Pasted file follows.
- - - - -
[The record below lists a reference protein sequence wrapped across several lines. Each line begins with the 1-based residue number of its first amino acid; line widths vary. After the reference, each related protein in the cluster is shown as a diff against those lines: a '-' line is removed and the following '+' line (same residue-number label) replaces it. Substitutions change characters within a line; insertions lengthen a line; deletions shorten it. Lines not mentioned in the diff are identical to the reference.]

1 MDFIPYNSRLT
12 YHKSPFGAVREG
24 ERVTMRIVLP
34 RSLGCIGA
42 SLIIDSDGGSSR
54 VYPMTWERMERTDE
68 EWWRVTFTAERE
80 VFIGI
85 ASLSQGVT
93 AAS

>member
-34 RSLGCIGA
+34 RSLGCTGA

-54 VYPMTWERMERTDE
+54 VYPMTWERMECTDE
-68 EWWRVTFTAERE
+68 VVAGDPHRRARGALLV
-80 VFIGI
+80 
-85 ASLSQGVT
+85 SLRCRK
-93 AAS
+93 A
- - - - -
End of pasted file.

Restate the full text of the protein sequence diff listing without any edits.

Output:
[The record below lists a reference protein sequence wrapped across several lines. Each line begins with the 1-based residue number of its first amino acid; line widths vary. After the reference, each related protein in the cluster is shown as a diff against those lines: a '-' line is removed and the following '+' line (same residue-number label) replaces it. Substitutions change characters within a line; insertions lengthen a line; deletions shorten it. Lines not mentioned in the diff are identical to the reference.]

1 MDFIPYNSRLT
12 YHKSPFGAVREG
24 ERVTMRIVLP
34 RSLGCIGA
42 SLIIDSDGGSSR
54 VYPMTWERMERTDE
68 EWWRVTFTAERE
80 VFIGI
85 ASLSQGVT
93 AAS

>member
-34 RSLGCIGA
+34 RSLGCTGA

-54 VYPMTWERMERTDE
+54 VYPMTWERMECTDE
-68 EWWRVTFTAERE
+68 VVAGDPHRRARGALLV
-80 VFIGI
+80 
-85 ASLSQGVT
+85 SLRCRK
-93 AAS
+93 A